MinoMonsters, the Pokemon-inspired social game from Y Combinator’s two youngest founders, has just shipped a major new release. With MinoMonsters 2.0, the game hasn’t been so much updated, as it has been reinvented. Whereas before, gameplay involved a combination of exploring worlds and completing quests while simultaneously caring for and leveling up a wide collection of characters, the update is shifting the focus to evolving your monsters and battles.
Co-founder Josh Buckley says the changes came about after the team spent the past two months pouring over their data and figuring out what needed to be done in order to hit the major inflection points in the games. “The number one most requested feature from very early on was evolutions, much like Pokemon has,” says Buckley. “Players wanted their monsters to evolve at certain levels.” And now they do, after hitting level 30. Making this happen, however, took a lot of work on the team’s part because of the amount of animations involved, Buckley adds.
For early adopters, the biggest game change outside of the evolutions of the monsters themselves, is the gameplay. There are no more quests, no more hidden items to find, no jumping from pad to pad to explore the worlds. “We invented a much simpler way to explore the world of MinoMonsters,” Buckley says. “It’s more like an Angry Birds-style level select but it’s in the context of our world.”
Also new is a deeper emphasis on social features. Drawing upon player demand for new monsters, there will be a hidden monster on users’ homescreens that can only be opened after they share the game with five friends.
As for the Pokemon comparisons, Buckley admits there’s inspiration, but it’s not their goal to be a Pokemon clone by any means. “We’re definitely inspired by the idea of collecting and catching monsters and battling them,” he says, “but we don’t want to live in the shadow of Pokemon – we want to create a whole new brand. Living in the shadow of Pokemon would be a bad idea and we’d never be as successful as they were anyway,” he adds. “We want to use aspects of what made them magical.” He says the MinoMonsters are infused with more human-like personalities than the Pokemon characters were, as an example of how they’re different.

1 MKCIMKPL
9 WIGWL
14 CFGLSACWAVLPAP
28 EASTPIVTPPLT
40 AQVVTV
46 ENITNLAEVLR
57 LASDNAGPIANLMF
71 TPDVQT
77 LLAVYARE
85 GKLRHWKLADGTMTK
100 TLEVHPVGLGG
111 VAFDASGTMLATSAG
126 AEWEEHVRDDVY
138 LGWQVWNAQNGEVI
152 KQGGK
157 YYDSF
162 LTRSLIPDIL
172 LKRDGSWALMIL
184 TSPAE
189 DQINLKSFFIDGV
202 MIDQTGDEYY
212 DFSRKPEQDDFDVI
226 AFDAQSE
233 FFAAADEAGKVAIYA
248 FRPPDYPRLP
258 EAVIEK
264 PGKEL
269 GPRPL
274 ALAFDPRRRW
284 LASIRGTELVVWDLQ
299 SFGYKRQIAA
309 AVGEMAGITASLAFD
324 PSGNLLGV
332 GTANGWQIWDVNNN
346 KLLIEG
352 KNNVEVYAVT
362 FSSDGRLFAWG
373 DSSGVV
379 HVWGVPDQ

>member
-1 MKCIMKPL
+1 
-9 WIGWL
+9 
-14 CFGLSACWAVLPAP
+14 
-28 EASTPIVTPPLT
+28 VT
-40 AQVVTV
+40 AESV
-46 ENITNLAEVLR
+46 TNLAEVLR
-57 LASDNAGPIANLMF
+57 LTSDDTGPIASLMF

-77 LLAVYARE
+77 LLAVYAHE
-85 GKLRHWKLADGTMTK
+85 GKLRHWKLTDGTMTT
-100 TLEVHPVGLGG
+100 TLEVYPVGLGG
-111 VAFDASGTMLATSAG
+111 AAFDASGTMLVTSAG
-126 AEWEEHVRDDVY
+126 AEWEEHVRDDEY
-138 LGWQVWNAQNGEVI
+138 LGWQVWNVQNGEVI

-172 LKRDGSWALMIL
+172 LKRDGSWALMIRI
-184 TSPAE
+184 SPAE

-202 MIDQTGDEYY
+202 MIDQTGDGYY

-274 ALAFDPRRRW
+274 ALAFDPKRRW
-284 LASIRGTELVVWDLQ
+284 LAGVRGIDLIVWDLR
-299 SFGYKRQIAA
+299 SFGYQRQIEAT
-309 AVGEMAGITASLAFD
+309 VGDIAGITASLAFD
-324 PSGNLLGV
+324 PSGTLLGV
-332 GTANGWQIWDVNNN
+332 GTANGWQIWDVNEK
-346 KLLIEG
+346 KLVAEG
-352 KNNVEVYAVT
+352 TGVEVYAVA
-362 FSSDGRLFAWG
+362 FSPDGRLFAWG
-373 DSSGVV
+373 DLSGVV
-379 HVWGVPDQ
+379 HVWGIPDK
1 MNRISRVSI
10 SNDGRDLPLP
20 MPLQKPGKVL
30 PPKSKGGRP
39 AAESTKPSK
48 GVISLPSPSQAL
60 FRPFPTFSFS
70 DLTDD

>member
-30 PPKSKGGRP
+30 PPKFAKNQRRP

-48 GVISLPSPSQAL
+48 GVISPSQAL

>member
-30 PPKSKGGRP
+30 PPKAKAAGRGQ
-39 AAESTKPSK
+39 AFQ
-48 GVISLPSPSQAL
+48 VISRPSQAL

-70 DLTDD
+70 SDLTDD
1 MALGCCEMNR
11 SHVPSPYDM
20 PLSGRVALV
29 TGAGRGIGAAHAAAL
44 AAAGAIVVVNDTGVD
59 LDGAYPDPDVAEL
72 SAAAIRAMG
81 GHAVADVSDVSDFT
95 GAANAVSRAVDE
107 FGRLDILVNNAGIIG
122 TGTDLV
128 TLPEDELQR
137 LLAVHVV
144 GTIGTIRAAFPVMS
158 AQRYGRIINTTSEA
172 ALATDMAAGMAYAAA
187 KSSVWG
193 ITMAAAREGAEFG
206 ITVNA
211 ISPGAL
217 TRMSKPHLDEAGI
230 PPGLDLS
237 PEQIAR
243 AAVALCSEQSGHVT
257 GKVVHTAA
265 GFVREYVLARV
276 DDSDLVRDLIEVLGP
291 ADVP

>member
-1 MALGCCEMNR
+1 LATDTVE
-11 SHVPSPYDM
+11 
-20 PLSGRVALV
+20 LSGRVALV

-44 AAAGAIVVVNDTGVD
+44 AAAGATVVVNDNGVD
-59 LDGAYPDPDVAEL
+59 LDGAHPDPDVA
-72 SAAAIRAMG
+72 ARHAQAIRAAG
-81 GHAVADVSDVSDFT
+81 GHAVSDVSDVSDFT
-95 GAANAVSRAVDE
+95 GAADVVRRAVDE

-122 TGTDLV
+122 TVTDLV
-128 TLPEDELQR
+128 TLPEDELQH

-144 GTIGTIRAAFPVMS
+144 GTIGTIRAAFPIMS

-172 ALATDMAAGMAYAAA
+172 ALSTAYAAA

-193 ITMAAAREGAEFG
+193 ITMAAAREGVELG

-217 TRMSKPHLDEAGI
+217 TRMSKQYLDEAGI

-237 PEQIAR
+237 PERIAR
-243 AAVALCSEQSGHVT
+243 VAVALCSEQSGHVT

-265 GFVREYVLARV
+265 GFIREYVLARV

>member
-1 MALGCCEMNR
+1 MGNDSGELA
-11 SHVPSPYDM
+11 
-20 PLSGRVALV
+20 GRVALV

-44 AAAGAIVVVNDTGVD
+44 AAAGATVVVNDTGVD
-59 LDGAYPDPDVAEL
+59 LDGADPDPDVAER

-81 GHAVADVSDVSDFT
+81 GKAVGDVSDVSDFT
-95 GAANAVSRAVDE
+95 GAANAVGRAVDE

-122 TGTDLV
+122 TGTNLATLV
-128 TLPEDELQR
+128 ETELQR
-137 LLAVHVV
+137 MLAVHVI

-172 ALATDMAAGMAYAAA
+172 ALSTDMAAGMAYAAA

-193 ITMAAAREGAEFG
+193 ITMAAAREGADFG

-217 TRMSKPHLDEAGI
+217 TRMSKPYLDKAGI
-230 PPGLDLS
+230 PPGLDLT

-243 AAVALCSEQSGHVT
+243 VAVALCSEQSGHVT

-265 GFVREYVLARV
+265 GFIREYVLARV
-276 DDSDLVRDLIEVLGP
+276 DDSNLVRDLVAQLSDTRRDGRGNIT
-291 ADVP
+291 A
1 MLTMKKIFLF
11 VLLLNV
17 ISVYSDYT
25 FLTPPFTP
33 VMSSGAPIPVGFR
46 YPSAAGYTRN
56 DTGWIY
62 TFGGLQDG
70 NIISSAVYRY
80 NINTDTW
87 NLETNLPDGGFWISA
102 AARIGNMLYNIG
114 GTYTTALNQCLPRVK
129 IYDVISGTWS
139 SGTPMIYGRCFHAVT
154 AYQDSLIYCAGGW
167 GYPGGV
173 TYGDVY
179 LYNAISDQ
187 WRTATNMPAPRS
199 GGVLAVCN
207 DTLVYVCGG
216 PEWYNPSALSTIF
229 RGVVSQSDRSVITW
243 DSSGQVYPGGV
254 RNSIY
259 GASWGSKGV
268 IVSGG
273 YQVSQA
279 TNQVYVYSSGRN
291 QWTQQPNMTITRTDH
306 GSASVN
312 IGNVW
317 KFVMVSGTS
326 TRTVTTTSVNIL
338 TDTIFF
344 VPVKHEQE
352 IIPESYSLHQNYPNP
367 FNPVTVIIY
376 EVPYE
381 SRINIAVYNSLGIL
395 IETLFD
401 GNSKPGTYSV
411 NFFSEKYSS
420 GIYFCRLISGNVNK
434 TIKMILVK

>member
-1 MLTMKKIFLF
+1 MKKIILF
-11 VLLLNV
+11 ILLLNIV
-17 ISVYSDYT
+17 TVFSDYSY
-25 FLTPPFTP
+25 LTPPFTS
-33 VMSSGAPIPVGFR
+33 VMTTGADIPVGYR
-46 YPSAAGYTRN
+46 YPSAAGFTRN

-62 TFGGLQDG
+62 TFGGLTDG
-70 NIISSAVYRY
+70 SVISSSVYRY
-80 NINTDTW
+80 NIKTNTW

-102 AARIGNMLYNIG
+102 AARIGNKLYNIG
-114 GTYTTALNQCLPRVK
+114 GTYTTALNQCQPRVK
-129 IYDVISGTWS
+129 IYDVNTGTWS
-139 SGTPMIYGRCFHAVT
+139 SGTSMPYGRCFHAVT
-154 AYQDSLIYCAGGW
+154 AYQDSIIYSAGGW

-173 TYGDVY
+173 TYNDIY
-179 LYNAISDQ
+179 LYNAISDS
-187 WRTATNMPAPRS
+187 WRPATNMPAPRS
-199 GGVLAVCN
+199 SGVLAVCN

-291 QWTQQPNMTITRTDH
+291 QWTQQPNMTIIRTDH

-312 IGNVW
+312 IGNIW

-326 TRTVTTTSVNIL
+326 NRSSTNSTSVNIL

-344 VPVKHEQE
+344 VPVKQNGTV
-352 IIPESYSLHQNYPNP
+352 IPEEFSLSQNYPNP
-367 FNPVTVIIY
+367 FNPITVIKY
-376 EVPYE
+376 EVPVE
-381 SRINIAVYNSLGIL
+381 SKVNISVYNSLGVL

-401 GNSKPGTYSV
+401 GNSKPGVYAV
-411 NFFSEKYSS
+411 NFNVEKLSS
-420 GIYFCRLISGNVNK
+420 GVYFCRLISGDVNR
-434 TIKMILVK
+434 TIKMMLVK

One thing that hasn’t changed is the game’s monetization aspect – players will still be able to shop for items and characters through in-app purchases, although some new items have been added. Buckley says that around 1.5% of players currently buy from the in-game store, but declined to offer revenue numbers. He was happy to talk about engagement, however.
The majority of players returned to the game repeatedly, and session times were long. After first downloading, some users would play the game for well over an hour on average, and some even played for 4 to 5 hours in extreme cases. But the bulk of players would game for 20 to 30 minutes, on average, completing some 26 battles per day. While the team is happy with numbers like these, what they’re looking to do with the new version is to retain users over time, not necessarily extend session length.
Building a great, addictive game isn’t the startups’ only goal, though. The long-term vision for the company is to grow MinoMonsters to a scale where licensing deals make sense, Buckley says. Already, there has been a lot of interest. “We’ve had Hollywood producers fly out to talk about movie production…all the big licensing companies have talked to us about licensing our products,” he says, “however we’ve signed no deals on this yet because we want to reach a certain scale, so we can kind of do it on our terms.”
What’s the magic number MinoMonsters wants to hit?, we asked. “10 million downloads,” Buckley says. They’re at 600,000 downloads now since the December launch, so there’s a little ways to go yet.
MinoMonsters is backed by $1 million in seed funding from Andreessen Horowitz, SV Angel, Y Combinator, Yuri Milner, General Catalyst, Ignition Partners, Raymond Tonsing, and Reddit Co-founder Alexis Ohanian. And yes, they’re raising.